Nowadays, most businesses know that companies need to attentively monitor their brands. When a new business starts operating, more often than not, it has no offices or other brick-and-mortar assets. Its primary asset is its intellectual property, which includes a brand under which the goods or services are marketed and sold. This brand, and all of its components, is of paramount value because it critically contributes to the new company’s asset base and, as a result, to the company’s ability to raise capital.
As most modern companies conduct business through the internet, at some point they are likely to find themselves in a vulnerable position when exposed to the vast “black hole” that is the internet. Recent changes in domain names regulations resulted in a multitude of new domain extensions getting the “green light” to be used for commercial purposes. Naturally, this development exposed brand owners to the new challenge. With the increased number of domain extensions, potential for infringement upon earlier established brands grew exponentially. Domains almost identical to the established brand names – differing only in the extension – offer an ample opportunity for misuse or infringement of legitimate brands and expose branded goods and services to a potential likelihood of confusion among consumers.
Not only is misuse of domain names associated with existing brands likely to dilute the strength of those brands, it can potentially expose the owners to negative publicity associated with the content published on such other “similar looking” domains. There is an infinite amount of content placed online which is next to impossible to erase. Therefore, for companies with “young” and developing brands looking for investors and to strengthen their reputation, this creates an additional level of risk that needs to be controlled to prevent negative financial implications.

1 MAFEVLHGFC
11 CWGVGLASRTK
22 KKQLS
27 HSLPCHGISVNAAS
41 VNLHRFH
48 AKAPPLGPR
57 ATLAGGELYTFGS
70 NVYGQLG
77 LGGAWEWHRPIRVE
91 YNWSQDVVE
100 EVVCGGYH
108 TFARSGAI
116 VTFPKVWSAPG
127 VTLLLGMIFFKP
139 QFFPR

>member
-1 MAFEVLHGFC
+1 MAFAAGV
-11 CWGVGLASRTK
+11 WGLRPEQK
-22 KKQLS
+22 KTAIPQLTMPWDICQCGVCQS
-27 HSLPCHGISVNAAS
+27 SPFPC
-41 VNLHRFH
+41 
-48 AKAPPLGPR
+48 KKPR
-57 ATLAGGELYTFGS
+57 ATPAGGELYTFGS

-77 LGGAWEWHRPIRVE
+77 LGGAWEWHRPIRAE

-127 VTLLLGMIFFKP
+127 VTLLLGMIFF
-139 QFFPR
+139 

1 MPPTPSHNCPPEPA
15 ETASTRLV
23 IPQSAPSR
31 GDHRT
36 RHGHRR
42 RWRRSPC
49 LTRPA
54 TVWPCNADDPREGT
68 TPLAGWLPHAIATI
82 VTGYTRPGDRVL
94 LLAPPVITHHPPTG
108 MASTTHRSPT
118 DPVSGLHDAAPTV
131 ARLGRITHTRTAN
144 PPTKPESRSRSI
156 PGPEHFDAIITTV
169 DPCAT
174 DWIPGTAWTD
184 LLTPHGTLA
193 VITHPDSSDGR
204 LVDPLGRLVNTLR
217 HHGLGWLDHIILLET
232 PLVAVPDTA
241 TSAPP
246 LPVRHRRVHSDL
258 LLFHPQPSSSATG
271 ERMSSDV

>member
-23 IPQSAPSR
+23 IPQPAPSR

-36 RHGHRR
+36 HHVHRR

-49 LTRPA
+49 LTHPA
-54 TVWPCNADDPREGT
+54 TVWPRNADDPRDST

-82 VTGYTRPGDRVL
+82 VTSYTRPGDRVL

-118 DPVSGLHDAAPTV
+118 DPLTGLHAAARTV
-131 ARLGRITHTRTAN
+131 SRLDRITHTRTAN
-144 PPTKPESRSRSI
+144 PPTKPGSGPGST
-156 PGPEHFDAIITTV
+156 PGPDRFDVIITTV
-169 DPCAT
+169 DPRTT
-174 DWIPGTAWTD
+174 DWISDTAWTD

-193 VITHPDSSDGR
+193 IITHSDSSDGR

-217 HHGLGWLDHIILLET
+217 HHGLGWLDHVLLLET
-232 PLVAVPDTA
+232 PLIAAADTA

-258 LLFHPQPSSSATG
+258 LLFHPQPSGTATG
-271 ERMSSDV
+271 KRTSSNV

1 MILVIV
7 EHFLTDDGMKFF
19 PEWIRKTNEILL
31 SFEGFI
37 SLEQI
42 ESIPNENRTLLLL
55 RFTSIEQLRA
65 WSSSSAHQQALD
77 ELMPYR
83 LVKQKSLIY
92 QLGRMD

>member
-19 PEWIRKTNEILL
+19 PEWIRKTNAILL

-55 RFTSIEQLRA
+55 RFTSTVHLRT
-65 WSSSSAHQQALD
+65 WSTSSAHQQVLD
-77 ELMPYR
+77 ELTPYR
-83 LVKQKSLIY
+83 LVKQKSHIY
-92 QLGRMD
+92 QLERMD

There are two steps that must be taken by all growing companies interested in securing their rights to brands: (i) registration of trademark(s) involving their brand names, and (ii) monitoring the use of domain names similar to theirs. The first step involves filing trademark registrations with the United States Patent and Trademark Office. The second step requires signing up with a monitoring service that can update them on their brand’s registrations under different extensions.
At Gellis Law Group, our attorneys handle trademark and service mark due diligence, as well as searches and registration on a regular basis, a separate note is required for monitoring of domain names and extensions. Monitoring domain names and extensions can be just as important and should be undertaken, as far as is economical. For a large consumer goods company that owns thousands of brands and trademarks, such as Proctor & Gamble, domain monitoring processes can be quite complex and expensive. However, for smaller companies that own single brands, these services are completely affordable and rather simple. If your company wants to ascertain whether it needs such monitoring and protection services, please consult us at Gellis Law Group.
Just remember, if at some point either you or your company will decide to enforce IP rights and sue either a competitor or a violator for infringement, you will most likely be required to prove that you protected your brand. If the infringer can demonstrate that you have not taken appropriate and prudent steps to monitor and defend your brand, it may prevent you from succeeding against a real competitor.